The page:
Nature may be going to bed, but she’s also sharing the seeds that will become next year’s flowers, trees, grasses…

It is easy to notice the burst of colors that signal winter is on its way, as leaves turn those hot hues of the color wheel: yellow, gold, orange, red, crimson, russet.

But in many cases, plants are literally going to seed — seeds that will become next year’s new plants. Some seeds need cold stratification to break their dormancy, meaning a cold, moist period — an over-wintering. These include some wildflower and perennial seeds and grasses. Other seeds need other types of conditions to germinate.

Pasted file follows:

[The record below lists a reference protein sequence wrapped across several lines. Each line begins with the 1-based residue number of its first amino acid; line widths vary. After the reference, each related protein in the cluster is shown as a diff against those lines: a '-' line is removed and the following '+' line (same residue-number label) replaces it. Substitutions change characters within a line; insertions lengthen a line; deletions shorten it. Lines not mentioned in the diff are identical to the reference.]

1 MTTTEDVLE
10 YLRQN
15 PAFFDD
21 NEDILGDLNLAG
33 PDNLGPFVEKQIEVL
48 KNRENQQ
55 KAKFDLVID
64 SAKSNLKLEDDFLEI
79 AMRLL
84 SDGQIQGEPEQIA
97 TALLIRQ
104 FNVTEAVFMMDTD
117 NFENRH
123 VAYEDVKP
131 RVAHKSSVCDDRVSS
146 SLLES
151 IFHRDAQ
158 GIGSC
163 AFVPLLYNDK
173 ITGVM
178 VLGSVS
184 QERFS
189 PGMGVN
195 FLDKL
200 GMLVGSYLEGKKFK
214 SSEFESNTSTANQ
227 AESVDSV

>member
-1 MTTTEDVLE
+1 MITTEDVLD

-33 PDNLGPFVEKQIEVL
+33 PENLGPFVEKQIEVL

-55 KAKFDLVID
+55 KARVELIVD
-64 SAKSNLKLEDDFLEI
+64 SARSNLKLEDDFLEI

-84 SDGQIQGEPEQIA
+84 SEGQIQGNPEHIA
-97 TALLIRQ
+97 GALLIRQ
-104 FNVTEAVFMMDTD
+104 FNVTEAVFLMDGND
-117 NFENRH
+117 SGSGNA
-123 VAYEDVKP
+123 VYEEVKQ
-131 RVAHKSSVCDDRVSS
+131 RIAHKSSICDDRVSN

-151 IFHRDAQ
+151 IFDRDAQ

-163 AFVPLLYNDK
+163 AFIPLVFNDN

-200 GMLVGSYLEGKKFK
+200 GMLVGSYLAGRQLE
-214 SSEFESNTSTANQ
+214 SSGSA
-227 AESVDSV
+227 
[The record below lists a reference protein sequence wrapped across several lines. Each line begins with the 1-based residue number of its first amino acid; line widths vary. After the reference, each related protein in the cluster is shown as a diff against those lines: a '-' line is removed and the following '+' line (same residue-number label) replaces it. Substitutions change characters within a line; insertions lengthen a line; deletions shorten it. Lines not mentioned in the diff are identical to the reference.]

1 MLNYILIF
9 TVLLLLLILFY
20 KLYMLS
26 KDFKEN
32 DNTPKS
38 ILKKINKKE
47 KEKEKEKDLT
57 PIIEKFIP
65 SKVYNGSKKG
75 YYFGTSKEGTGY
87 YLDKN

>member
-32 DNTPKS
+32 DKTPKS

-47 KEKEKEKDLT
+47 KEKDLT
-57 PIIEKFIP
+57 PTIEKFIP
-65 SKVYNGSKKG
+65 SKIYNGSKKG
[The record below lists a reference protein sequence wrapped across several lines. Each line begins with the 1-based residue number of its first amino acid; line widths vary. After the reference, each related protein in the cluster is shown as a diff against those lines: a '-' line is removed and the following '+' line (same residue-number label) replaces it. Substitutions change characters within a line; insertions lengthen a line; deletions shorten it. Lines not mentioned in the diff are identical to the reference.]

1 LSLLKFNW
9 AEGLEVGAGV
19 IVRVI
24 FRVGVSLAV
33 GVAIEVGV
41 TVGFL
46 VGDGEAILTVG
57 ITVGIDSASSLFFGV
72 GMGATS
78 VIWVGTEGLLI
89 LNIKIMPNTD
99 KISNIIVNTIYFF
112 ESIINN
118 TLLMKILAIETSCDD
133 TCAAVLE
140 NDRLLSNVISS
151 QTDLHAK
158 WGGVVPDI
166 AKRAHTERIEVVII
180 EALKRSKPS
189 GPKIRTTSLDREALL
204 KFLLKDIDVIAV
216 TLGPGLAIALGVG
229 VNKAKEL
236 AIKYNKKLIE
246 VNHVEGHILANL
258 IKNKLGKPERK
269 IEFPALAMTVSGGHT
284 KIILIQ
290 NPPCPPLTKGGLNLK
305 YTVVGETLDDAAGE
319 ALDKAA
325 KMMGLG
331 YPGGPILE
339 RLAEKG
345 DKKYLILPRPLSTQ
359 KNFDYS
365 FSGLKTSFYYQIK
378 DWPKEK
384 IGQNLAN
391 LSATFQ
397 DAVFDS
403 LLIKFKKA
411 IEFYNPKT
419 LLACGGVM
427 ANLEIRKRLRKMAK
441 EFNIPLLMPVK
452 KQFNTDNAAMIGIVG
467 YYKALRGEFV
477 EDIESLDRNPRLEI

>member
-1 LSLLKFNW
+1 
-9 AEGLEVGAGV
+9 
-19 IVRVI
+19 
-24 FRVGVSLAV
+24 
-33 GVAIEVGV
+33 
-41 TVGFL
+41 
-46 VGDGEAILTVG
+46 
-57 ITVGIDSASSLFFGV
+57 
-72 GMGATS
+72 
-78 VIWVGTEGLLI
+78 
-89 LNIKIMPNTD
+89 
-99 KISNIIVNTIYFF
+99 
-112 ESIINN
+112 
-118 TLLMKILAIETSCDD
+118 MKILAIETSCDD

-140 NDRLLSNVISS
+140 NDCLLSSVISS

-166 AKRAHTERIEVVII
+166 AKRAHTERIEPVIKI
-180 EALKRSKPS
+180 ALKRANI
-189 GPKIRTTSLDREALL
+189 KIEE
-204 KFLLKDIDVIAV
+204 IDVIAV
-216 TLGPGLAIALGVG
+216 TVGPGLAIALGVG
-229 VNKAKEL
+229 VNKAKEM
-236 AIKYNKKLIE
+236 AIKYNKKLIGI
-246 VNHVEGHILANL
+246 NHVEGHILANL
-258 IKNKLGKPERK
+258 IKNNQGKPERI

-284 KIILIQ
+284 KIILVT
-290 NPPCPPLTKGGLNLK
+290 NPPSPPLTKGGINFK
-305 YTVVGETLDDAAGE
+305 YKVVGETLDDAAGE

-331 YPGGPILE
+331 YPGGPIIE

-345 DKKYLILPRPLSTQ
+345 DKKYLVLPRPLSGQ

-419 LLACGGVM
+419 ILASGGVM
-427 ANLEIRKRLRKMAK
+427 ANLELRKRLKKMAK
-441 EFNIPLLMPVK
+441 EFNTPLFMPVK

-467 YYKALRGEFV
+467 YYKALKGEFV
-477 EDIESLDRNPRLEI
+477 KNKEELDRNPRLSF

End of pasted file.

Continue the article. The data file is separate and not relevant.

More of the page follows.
Seeds and their packaging (like pods) offer their own, less showy beauty than the fiery leaves vying for our attention at this time of year. Some will drop, some will blow away, and some will offer food to wildlife. All help complete nature’s cycle by carrying those seeds forward into the next generation of plants.

Yet another good reason to fight the urge to always overly tidy things up.